ocean color may affect hurricane activity

a recently study suggests that the color of the ocean, determined largely by the concentration of phytoplankton at the surface, may affect the development of tropical cyclones. “greener” sea surfaces with higher concentrations of photosynthetic plankton absorb more sunlight, causing light to scatter at the surface. in parts of the ocean that are devoid of phytoplankton, sunlight penetrates deeper and sea surface temperatures (SSTs) tend to be lower.

phytoplankton are a diverse group of photosynthetic microorganisms that form the basis of marine food chains

what do SST differences mean for tropical storm formation? higher SSTs lead to the formation of more energetic storms, providing both thermal energy and moisture required for storm formation. a new study suggests that if the north pacific subtropical gyre (an ocean circulation cell that comprises most of the north pacific) were entirely devoid of “light scattering particles” such as phytoplankton, the number of  cyclones forming in this region may be reduced by up to 2/3.

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5 thoughts on “ocean color may affect hurricane activity”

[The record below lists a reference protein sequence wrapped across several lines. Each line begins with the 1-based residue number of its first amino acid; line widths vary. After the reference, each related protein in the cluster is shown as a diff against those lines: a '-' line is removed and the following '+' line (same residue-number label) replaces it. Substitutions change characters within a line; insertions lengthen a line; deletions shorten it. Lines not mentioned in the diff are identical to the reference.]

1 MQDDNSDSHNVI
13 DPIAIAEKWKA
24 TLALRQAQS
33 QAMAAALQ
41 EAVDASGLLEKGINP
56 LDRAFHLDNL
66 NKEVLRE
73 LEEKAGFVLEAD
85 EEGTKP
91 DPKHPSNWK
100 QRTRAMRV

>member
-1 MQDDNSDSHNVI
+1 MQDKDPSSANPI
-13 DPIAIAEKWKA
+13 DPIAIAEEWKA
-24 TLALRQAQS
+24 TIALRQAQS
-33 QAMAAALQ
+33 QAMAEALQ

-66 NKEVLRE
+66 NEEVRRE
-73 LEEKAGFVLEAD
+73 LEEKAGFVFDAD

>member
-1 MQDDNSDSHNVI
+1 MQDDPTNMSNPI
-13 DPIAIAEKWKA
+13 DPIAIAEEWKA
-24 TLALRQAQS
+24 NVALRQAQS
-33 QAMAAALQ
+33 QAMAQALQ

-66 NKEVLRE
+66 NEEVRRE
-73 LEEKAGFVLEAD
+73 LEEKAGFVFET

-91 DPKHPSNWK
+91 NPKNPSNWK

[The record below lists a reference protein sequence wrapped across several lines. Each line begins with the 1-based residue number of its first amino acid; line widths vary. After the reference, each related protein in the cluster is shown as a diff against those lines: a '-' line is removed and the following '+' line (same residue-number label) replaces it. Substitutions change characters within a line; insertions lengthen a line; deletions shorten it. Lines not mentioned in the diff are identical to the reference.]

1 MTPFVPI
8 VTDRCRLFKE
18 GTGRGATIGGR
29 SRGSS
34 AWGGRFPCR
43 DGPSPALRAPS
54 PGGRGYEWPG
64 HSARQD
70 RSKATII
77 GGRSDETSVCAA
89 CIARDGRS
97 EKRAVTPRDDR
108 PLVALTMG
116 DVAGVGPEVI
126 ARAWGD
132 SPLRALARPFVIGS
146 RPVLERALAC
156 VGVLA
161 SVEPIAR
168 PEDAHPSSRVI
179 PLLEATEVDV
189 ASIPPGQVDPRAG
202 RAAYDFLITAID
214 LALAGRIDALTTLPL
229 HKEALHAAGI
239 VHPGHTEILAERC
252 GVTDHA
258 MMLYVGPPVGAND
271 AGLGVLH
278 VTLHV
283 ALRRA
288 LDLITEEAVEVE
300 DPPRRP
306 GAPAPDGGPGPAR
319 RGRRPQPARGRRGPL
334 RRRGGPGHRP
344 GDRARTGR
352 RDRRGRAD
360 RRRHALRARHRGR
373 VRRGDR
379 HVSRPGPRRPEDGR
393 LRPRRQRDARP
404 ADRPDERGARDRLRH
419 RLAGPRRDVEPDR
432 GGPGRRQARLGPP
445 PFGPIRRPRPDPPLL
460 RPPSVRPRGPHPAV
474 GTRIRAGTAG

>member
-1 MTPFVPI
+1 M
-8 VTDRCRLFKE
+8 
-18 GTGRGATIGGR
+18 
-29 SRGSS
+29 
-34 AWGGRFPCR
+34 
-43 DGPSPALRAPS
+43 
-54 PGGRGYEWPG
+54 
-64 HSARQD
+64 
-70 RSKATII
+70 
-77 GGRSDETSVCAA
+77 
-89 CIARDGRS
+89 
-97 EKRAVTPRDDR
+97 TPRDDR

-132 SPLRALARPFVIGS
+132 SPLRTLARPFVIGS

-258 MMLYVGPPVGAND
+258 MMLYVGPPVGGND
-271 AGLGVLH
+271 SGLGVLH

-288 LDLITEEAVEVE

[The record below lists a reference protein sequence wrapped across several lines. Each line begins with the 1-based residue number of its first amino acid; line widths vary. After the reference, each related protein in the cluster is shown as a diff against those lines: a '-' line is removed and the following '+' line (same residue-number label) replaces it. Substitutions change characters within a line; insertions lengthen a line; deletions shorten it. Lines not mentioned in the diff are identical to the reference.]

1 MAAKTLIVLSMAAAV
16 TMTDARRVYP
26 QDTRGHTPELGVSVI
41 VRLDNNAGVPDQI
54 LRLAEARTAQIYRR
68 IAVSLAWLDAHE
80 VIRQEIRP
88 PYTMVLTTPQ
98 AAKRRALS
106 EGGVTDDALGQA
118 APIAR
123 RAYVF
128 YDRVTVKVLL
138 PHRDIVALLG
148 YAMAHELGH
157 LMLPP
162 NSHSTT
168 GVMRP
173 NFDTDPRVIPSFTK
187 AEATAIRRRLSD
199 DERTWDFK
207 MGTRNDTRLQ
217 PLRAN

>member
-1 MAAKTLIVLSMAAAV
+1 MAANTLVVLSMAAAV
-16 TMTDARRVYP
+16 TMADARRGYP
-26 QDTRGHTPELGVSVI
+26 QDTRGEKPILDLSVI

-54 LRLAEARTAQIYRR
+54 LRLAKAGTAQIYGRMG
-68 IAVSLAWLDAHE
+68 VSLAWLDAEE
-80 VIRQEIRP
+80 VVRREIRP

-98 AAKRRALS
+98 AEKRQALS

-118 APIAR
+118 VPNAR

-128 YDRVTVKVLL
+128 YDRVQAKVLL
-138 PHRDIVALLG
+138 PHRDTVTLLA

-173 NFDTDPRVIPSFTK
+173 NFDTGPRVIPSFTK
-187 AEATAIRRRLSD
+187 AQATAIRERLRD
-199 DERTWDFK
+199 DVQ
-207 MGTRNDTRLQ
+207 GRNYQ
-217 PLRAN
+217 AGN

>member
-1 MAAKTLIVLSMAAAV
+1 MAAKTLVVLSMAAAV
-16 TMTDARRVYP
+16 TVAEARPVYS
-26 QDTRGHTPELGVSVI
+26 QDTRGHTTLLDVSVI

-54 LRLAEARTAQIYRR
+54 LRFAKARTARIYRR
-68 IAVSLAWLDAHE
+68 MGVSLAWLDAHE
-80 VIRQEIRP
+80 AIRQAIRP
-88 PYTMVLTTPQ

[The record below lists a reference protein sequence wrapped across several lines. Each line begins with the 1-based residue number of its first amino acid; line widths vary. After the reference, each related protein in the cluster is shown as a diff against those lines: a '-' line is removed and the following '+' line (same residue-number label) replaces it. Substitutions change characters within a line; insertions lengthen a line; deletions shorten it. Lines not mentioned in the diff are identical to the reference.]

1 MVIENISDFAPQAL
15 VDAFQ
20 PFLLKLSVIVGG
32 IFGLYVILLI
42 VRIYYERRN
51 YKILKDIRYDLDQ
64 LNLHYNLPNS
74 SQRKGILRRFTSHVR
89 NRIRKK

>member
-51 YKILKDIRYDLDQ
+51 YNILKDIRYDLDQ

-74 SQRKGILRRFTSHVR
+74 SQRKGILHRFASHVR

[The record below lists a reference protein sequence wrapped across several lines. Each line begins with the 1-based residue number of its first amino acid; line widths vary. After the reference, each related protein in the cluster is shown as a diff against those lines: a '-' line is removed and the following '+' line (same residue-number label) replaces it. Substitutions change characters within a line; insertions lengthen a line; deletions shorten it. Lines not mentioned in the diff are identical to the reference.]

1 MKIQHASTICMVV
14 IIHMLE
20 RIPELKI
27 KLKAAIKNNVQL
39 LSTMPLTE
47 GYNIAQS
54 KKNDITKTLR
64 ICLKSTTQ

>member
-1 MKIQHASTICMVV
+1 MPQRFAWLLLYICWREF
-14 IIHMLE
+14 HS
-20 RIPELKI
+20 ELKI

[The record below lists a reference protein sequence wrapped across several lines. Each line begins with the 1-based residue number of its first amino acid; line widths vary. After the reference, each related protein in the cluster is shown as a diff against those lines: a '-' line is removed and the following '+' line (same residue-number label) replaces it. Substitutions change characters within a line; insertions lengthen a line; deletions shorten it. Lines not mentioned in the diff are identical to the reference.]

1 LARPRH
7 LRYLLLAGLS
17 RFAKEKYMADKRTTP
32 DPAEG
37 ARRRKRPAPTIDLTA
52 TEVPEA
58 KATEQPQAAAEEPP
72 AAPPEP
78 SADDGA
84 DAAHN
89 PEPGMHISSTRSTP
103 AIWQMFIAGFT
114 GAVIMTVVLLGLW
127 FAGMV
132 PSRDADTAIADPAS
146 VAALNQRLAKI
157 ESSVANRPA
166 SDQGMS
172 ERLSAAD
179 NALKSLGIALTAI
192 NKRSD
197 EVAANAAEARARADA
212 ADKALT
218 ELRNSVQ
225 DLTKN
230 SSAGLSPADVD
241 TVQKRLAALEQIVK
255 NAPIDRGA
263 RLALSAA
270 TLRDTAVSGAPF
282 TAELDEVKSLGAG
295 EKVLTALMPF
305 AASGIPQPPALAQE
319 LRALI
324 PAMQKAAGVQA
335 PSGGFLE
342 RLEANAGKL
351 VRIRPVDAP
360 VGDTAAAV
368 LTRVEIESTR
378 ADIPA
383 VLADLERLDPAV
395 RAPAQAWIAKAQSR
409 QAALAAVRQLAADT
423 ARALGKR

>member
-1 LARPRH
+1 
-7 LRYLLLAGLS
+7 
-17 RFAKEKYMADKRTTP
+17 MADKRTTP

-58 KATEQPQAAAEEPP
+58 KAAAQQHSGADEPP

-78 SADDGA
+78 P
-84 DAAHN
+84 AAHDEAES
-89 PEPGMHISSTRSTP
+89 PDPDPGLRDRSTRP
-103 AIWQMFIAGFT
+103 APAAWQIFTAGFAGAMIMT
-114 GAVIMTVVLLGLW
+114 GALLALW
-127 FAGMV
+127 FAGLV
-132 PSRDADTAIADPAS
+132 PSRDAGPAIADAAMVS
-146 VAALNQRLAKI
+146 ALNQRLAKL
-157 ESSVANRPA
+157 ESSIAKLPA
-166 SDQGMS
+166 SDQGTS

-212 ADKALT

1. That’s a great question- I’m sure it does but I really don’t know that anyone is looking into it. I know a couple people who study trash buildup in the central Atlantic ocean who I can ask, though their research primarily focuses on determining how much trash is out there, how it is distributed, and whether it is eventually dissipated. It’s a really sad topic that I encourage everyone to read about.

  1. Nice topic!
    I remember being on a conference in Budapest in 1998, where a scientist (Marlon Lewis) – he is a specialist in phytoplankton optics and a great biological oceanographer – showed that a bit more phytoplankton in the upper regions, at the right places, can dramatically influence storms and even El Nina events.
    This is not because algal cells scatter light, but because they absorb light – and subsequently, convert only a fraction of the absorbed light into fixing carbon dioxide and making oxygen. The rest of the energy is ultimately being dissipated as heat again. All this takes place on short time scales, as you can feel when you put two bottles with water, one with ink, one without, in front of a window: the colored bottle will heat up very fast.
    But even on a slower time scale, days to weeks, part of the absorbed solar energy is released again as part of the phytoplankton is being eaten (rather than continuing to divide into daughter cells)…and the guys metabolizing the algal dinner will give off heat (even bacteria do that!).

    1. Thanks for the information, Bernd. I’ll have to look up Dr. Lewis, I haven’t heard of his research but it sounds fascinating. I do research on microbial metabolism in soils and am very interested in how microbes regulate nutrient fluxes as well as CO2 release from soils, but I haven’t thought much about the heat transfers that occur during trophic energy transfers. I’d imagine they could be quite significant!

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